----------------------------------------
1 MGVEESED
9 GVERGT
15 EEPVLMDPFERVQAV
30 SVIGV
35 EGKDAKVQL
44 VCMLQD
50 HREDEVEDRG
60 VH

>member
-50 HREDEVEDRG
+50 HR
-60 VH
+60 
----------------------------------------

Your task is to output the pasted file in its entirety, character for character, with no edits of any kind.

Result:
1 MGVEESED
9 GVERGT
15 EEPVLMDPFERVQAV
30 SVIGV
35 EGKDAKVQL
44 VCMLQD
50 HREDEVEDRG
60 VH

>member
-50 HREDEVEDRG
+50 HR
-60 VH
+60 